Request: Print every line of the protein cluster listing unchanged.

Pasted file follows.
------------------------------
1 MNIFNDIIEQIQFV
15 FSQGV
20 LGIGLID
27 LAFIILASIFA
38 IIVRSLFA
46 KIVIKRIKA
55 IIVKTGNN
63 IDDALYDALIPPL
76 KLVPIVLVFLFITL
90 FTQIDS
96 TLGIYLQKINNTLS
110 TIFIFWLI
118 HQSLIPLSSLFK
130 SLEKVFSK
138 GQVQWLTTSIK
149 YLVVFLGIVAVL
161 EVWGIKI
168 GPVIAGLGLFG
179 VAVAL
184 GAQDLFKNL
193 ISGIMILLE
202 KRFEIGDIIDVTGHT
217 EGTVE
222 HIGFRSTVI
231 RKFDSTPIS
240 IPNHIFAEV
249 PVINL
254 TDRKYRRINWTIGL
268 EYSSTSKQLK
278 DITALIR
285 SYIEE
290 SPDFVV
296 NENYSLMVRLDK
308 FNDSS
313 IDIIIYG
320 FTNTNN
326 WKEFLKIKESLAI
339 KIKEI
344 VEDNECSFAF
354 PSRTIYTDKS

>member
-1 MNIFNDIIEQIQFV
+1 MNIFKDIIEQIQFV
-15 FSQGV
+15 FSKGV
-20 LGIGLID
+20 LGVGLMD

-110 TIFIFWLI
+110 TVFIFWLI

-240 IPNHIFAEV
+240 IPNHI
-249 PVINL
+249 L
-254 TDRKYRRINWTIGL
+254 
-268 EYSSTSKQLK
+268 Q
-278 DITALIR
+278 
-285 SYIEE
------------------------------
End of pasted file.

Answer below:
1 MNIFNDIIEQIQFV
15 FSQGV
20 LGIGLID
27 LAFIILASIFA
38 IIVRSLFA
46 KIVIKRIKA
55 IIVKTGNN
63 IDDALYDALIPPL
76 KLVPIVLVFLFITL
90 FTQIDS
96 TLGIYLQKINNTLS
110 TIFIFWLI
118 HQSLIPLSSLFK
130 SLEKVFSK
138 GQVQWLTTSIK
149 YLVVFLGIVAVL
161 EVWGIKI
168 GPVIAGLGLFG
179 VAVAL
184 GAQDLFKNL
193 ISGIMILLE
202 KRFEIGDIIDVTGHT
217 EGTVE
222 HIGFRSTVI
231 RKFDSTPIS
240 IPNHIFAEV
249 PVINL
254 TDRKYRRINWTIGL
268 EYSSTSKQLK
278 DITALIR
285 SYIEE
290 SPDFVV
296 NENYSLMVRLDK
308 FNDSS
313 IDIIIYG
320 FTNTNN
326 WKEFLKIKESLAI
339 KIKEI
344 VEDNECSFAF
354 PSRTIYTDKS

>member
-1 MNIFNDIIEQIQFV
+1 MNIFKDIIEQIQFV
-15 FSQGV
+15 FSKGV
-20 LGIGLID
+20 LGVGLMD

-110 TIFIFWLI
+110 TVFIFWLI

-240 IPNHIFAEV
+240 IPNHI
-249 PVINL
+249 L
-254 TDRKYRRINWTIGL
+254 
-268 EYSSTSKQLK
+268 Q
-278 DITALIR
+278 
-285 SYIEE